“’In some years when only one party had a competitive race for the nomination, that party was the more enthusiastic: Republicans in 2012 and Democrats in 2004. By contrast, although President Donald Trump is seeking reelection this year and Democrats are waging a nomination contest, Republicans are the more enthusiastic,’ said the polling outfit.”

Wow, this is something, and as significant as poll results can possibly be eight months before Election Day. No wonder the news isn’t getting much play in the mainstream establishment media, because if folks realized how amped-up Trump-loving Republicans are about the coming campaign it would definitely detract from all the buzz surrounding dopey Joe and his “My sister is my wife and my wife is my sister” campaign.

Think about it. Trump is traveling the country attracting standing-room-only crowds (with thousands more waiting outside packed arenas), drawing huge ratings on cable news channels (nothing new here) and breaking fundraising records, all without any intra-party opposition. There probably isn’t a party candidate in the nation who wouldn’t want Trump to come and campaign for them. Usually by now an incumbent president’s endorsement is considered “toxic” by some skittish party members. Not this year. Trump’s touch turns to gold now more than it ever has.

As far as the Democrats are concerned, no one should dismiss what’s happening in their party. Biden tanked in the early states – in other words, the ones where he and all the other candidates spent the most time campaigning in the past year – and suddenly shot up like a rocket once African-American voters received the go-ahead from 79-year-old South Carolina Rep. Jim Clyburn, who probably would’ve endorsed a corpse over a socialist (like Sanders and Elizabeth Warren) or a homosexual (Pete Buttigieg, not popular with black Democrats) if presented with an either-or scenario.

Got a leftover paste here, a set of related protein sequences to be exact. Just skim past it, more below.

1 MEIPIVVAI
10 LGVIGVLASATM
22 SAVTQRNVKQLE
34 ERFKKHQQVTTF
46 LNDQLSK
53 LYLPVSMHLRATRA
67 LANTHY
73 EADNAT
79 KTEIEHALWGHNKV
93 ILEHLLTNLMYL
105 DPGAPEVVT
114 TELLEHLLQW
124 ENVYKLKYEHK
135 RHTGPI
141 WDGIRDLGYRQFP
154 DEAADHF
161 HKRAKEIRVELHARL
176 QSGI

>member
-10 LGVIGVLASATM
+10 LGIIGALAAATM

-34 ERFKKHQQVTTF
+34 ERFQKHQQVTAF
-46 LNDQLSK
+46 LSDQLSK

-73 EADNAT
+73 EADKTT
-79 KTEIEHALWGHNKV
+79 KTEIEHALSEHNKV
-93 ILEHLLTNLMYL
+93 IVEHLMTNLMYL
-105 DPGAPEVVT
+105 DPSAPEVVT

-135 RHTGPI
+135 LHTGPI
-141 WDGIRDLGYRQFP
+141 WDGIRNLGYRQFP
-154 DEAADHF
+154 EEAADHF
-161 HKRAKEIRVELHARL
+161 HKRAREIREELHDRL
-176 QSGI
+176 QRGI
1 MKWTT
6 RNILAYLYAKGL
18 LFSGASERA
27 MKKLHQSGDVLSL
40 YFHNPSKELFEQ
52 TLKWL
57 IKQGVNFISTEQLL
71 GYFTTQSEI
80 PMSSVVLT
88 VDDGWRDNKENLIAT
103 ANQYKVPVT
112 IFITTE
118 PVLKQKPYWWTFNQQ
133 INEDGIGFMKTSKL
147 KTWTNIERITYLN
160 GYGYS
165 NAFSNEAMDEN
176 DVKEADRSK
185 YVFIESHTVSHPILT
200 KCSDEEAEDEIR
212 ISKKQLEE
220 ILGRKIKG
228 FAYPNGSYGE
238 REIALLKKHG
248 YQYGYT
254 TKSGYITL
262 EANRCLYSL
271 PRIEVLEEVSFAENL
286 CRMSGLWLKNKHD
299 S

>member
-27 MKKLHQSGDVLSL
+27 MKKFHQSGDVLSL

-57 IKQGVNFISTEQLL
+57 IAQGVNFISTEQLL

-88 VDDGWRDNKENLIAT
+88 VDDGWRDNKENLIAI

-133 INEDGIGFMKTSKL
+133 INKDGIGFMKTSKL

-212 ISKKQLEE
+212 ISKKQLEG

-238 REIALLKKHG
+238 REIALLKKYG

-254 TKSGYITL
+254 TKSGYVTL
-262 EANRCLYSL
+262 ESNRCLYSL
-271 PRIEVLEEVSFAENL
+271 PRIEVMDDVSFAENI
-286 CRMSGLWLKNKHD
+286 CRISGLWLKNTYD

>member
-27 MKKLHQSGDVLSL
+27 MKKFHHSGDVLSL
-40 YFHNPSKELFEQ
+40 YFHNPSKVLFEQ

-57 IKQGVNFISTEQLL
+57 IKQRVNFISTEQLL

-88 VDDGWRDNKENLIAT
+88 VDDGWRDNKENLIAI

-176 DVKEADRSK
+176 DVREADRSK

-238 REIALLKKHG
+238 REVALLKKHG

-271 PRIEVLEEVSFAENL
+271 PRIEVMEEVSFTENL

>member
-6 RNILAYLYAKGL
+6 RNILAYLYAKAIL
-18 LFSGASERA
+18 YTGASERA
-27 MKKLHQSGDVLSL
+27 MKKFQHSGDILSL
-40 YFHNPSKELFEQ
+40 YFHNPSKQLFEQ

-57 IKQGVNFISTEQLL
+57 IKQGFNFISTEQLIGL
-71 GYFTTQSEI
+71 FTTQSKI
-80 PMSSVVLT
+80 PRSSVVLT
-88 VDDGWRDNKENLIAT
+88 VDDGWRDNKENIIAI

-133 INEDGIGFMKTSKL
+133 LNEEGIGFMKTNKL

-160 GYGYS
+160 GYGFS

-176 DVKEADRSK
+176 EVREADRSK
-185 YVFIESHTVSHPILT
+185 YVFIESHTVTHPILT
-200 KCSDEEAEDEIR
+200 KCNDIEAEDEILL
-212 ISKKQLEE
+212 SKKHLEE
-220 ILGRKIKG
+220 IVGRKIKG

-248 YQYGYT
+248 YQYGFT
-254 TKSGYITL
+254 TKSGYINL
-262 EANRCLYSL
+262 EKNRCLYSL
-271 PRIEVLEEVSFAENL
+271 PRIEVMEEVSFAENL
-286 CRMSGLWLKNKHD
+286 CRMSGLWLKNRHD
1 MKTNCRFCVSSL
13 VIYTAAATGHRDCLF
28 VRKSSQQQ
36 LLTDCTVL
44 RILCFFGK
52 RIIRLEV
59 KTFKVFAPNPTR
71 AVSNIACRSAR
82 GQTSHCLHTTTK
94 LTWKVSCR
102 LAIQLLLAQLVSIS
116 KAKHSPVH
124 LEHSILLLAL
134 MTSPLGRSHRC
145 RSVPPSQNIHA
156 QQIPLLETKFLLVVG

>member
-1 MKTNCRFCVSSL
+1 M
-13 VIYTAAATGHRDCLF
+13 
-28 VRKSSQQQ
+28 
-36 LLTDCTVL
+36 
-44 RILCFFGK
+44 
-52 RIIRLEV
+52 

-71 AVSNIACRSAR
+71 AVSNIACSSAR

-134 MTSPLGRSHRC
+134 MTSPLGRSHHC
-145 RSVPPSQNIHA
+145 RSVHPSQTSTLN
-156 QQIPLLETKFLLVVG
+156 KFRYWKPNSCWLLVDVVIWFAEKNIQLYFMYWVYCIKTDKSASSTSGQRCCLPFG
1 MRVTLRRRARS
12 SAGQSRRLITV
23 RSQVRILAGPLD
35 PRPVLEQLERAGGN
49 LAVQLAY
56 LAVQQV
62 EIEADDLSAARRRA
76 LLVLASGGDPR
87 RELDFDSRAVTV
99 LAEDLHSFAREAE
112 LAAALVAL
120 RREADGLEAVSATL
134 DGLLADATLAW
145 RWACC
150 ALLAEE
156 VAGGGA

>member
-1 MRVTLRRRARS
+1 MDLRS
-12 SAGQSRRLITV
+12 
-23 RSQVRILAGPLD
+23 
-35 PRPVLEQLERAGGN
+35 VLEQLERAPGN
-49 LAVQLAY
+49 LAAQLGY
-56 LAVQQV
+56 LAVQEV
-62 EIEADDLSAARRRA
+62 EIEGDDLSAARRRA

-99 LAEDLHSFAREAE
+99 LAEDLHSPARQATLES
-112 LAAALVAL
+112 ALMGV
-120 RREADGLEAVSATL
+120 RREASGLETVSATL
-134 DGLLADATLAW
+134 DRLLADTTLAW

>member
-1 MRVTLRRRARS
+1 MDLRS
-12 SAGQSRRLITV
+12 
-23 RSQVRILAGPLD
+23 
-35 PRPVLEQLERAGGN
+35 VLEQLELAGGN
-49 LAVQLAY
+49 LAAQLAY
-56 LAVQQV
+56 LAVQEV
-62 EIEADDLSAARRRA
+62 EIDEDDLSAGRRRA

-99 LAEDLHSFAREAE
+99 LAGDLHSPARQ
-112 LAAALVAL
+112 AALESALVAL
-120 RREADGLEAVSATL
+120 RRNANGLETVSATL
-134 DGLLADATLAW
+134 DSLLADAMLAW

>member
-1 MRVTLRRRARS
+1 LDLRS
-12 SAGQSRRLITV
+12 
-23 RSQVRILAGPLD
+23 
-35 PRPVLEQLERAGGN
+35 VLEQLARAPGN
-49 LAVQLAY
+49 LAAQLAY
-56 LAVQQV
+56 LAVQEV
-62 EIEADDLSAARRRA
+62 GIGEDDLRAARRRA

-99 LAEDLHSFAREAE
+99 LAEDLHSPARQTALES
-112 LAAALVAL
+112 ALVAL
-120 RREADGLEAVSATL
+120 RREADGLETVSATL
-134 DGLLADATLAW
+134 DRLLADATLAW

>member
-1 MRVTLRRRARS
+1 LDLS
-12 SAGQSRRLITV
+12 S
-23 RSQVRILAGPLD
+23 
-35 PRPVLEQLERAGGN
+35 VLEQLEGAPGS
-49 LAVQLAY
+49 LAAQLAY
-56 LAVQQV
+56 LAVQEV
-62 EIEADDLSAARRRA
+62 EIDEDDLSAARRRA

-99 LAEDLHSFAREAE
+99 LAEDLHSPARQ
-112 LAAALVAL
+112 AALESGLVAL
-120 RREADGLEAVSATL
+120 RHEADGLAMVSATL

The black longtime congressman’s choices weren’t all that promising this nominating cycle – it was either Biden or Amy Klobuchar, and it became clear two weeks ago (after Nevada) that the Minnesota senator’s campaign was for vice president from then on. Klobuchar’s “aw shucks” Midwestern gentility didn’t match the personality demands of Clyburn’s backers. They wanted someone who would scare the daylights out of his competition.

That left good ‘ol back slappin, pearly white tooth grinnin’, hair sniffin’, young child repellin’ and nude swimmin’ Biden as the default winner for Clyburn’s nod. Once African-American Democrats recognized one of their own jumping off the sidelines to get behind Joe, the floodgates opened. While it’s true Biden can’t say anything without making some sort of distortion, misrepresentation or outright lie, to many Democrats, he was better than gambling on a political gadfly like “senile old coot” Sanders.

To his credit – and Michigan’s Whitmer’s dis-credit – Clyburn chose Biden when it still looked like Obama’s right-hand man was destined to lose. Nancy Pelosi’s majority whip wouldn’t ever lose his safe House seat but his leadership post would be history if Democrats surrender the majority in this year’s election. Therefore, Clyburn had no other option than to take a flyer on Biden. And it’s not like Clyburn or anyone else thinks Joe is a good candidate. But he’s the suit who apparently has the best shot at overcoming GOP enthusiasm to beat Trump, at least according to national polls.

Joe might speak like his mouth is overstuffed with marbles (and label himself an “O’Biden-Bama Democrat) but “The Bern” is an unlikable kook with a losing socialist propensity that couldn’t possibly win over anyone but the young and gullible in large numbers. Therefore, the devolution of the Democrat race isn’t all that complicated. And partly due to external factors – but mostly attributable to the enormous capabilities of Donald Trump and his myriad of policy successes – Republicans are itching to get out and vote this year.